Tag Archives: consumer bankruptcy data

Consumer Debt Going Up

U.S. consumer debt grew in February by the most in seven months with a rise in non-revolving loans, prior to the coronavirus pandemic.

Federal Reserve figures showed a $22.3 billion increase in total credit from the prior month.  Non-revolving debt, which includes auto and school loans, rose by $18.1 billion — the most since 2015 — while revolving or credit-card debt was up $4.2 billion.

The pandemic has quickly spawned financial hardships for many in the US. Uncertain incomes means that consumers are likely to begin to cut back on purchases and borrow less.

Household credit has been expanding over the past few years at about the same pace as it was prior to the 2007-2009 recession.

Nearly 40 Percent of Americans Plan to Use Stimulus to Pay Debt

720 System Strategies surveyed more than 80,000  students in their credit-score improvement program, many of whom lost thousands of income dollars due to the Corona-virus. 34.95 percent plan to spend their one-time stimulus check and twelve-week unemployment benefits on paying down debt.

In a recent Yahoo! Finance blog, CEO and Founder of 720 System Strategies, Philip Tirone is predicting that the number of 2020 Consumer Bankruptcies will skyrocket past the 2010 high of 1.5 million.

2020 Auto Trends – Download upgrades to your car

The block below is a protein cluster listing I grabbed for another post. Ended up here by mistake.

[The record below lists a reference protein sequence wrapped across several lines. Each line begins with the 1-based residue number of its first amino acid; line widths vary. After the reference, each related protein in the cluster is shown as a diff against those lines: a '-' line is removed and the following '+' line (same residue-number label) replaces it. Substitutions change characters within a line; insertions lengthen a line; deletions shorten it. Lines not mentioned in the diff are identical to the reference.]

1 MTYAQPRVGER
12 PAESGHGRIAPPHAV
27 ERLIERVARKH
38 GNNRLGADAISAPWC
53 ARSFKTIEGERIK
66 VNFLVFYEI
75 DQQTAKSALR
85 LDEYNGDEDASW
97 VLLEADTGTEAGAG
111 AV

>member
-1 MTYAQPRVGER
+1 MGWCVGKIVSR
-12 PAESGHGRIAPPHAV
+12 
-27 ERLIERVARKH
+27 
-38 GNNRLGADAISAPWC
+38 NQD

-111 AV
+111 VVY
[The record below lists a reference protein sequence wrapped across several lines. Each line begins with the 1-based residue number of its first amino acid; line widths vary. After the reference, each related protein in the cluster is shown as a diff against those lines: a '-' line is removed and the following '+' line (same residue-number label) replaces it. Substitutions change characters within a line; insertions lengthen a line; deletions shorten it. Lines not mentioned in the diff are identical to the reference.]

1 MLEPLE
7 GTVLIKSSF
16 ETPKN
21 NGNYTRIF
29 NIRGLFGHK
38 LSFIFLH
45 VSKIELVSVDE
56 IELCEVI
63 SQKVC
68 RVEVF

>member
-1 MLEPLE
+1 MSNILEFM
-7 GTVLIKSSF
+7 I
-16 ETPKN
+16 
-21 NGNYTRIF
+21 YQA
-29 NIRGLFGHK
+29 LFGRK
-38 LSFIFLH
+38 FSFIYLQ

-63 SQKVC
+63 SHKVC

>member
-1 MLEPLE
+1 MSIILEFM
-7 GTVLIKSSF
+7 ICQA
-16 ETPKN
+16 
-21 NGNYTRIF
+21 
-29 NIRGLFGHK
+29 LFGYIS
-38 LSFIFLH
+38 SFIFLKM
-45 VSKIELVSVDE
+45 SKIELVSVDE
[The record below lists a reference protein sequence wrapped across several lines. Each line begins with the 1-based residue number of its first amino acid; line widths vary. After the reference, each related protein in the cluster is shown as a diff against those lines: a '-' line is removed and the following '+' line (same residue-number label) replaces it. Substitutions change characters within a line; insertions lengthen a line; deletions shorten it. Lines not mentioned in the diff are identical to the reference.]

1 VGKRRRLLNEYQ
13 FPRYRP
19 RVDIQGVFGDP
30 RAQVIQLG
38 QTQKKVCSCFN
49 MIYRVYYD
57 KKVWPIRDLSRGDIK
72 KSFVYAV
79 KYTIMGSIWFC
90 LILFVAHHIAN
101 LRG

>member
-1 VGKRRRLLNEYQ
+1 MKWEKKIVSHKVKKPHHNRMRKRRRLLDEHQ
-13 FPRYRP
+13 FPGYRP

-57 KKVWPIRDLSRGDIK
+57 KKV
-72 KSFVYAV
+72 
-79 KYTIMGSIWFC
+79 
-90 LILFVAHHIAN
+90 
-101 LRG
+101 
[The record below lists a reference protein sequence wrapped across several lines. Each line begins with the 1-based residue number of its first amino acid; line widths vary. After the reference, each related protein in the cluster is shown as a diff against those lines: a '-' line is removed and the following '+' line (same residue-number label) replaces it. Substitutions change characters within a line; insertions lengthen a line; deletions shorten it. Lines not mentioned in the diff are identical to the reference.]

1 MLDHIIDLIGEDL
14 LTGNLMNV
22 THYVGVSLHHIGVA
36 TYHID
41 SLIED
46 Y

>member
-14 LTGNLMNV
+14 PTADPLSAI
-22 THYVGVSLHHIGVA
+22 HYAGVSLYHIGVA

Automakers must invest in upgrades to the digital platforms within new cars. Earlier this year, BMW introduced a wireless service for some of its models. Just like regular software updates, the new service keeps the operating system up-to-date with the latest version.

This new service includes an intelligent personal assistant that can be expanded automatically and OTA (Over The Air).

Some other manufacturers also offer wireless OTA software updates that include Tesla, Audi, Volvo, and Ford. Most have updates that are focused on non-critical infotainment features or offed new applications and functions for the infotainment system.

 

2020 Auto Trends – Increased Presence of Electric Cars

Manufacturers continue to plow forward to meet the 2025 CAFE (Corporate Average Fuel Economy) standards.  Ramping up electric car sales is on the forefront. Be prepared to see lots more Electric Vehicles starting in 2020, for example:

 

BK is going gray